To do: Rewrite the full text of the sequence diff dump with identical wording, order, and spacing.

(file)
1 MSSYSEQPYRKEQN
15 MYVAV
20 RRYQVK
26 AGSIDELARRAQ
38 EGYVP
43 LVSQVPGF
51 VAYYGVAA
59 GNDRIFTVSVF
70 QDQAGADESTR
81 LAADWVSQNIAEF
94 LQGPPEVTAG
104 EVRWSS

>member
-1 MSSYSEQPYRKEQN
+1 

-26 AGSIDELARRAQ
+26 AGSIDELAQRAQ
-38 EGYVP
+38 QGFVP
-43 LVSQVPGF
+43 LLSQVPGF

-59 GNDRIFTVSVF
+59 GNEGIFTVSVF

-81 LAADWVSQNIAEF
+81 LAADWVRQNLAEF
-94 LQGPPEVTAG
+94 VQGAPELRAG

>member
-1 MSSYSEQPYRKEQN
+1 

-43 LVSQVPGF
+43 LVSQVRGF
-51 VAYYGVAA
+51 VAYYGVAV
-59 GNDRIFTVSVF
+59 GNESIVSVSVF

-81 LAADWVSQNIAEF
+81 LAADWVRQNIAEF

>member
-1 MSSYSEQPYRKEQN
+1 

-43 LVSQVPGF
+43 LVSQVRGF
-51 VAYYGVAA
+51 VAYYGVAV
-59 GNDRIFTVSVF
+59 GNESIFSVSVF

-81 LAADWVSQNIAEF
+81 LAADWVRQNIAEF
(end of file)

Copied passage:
1 MSSYSEQPYRKEQN
15 MYVAV
20 RRYQVK
26 AGSIDELARRAQ
38 EGYVP
43 LVSQVPGF
51 VAYYGVAA
59 GNDRIFTVSVF
70 QDQAGADESTR
81 LAADWVSQNIAEF
94 LQGPPEVTAG
104 EVRWSS

>member
-1 MSSYSEQPYRKEQN
+1 

-26 AGSIDELARRAQ
+26 AGSIDELAQRAQ
-38 EGYVP
+38 QGFVP
-43 LVSQVPGF
+43 LLSQVPGF

-59 GNDRIFTVSVF
+59 GNEGIFTVSVF

-81 LAADWVSQNIAEF
+81 LAADWVRQNLAEF
-94 LQGPPEVTAG
+94 VQGAPELRAG

>member
-1 MSSYSEQPYRKEQN
+1 

-43 LVSQVPGF
+43 LVSQVRGF
-51 VAYYGVAA
+51 VAYYGVAV
-59 GNDRIFTVSVF
+59 GNESIVSVSVF

-81 LAADWVSQNIAEF
+81 LAADWVRQNIAEF

>member
-1 MSSYSEQPYRKEQN
+1 

-43 LVSQVPGF
+43 LVSQVRGF
-51 VAYYGVAA
+51 VAYYGVAV
-59 GNDRIFTVSVF
+59 GNESIFSVSVF

-81 LAADWVSQNIAEF
+81 LAADWVRQNIAEF